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Pioneer 10 & 11

Phase: Past

Launch Date: March 03, 1972

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Atlas launch vehicle carrying Pioneer 10 lifts off from Cape Kennedy.

Launched on 2 March 1972, Pioneer 10 was the first spacecraft to travel through the Asteroid belt, and the first spacecraft to make direct observations and obtain closeup images of Jupiter. The most remote object ever made by man, Pioneer 10 is over 6.3 billion miles away, and made valuable scientific investigations in the outer regions of our solar system until the end of its mission on 31 March 1997. Pioneer 10 is headed towards the constellation of Taurus (The Bull). It will take Pioneer over 2 million years to pass by one of the stars in the constellation.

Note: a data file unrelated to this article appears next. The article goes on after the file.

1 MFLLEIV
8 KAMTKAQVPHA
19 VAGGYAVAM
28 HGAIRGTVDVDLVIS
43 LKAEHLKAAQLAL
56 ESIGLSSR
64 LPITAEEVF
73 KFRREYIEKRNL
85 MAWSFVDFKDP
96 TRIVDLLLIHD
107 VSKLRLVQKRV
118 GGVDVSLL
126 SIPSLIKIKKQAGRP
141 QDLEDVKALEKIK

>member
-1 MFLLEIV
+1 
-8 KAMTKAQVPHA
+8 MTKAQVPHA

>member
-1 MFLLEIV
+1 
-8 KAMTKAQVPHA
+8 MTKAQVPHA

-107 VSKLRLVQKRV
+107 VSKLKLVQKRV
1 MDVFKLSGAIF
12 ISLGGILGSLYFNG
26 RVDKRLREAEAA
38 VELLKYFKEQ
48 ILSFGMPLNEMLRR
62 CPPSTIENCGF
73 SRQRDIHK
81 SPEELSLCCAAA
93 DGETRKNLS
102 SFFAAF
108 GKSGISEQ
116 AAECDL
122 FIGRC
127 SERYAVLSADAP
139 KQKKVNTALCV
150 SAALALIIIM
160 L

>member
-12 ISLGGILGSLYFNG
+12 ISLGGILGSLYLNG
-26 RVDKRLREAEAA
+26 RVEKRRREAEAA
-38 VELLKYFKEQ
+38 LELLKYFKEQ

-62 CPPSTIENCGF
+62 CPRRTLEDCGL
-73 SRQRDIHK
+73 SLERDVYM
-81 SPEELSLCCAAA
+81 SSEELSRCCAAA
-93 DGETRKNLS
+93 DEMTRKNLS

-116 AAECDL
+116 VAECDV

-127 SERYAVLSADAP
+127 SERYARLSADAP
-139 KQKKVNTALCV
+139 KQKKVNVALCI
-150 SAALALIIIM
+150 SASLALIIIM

Pioneer 11 was the second mission to investigate Jupiter and the outer solar system and the first to explore the planet Saturn and its main rings. Pioneer 11, like Pioneer 10, used Jupiter's gravitational field to alter its trajectory radically. It passed close to Saturn and then it followed an escape trajectory from the solar system. Launched on 5 April 1973, Pioneer 11 followed its sister ship to Jupiter (1974), made the first direct observations of Saturn (1979), and studied energetic particles in the outer heliosphere. The Pioneer 11 Mission ended in September 1995, when the last transmission from the spacecraft was received. Its electrical power source exhausted, the spacecraft could no longer operate any of its scientific instruments, nor point its antenna toward Earth. The spacecraft is headed toward the constellation of Aquila (the Eagle), northwest of the constellation of Sagittarius. Pioneer 11 may pass near one of the stars in the constellation in about 4 million years.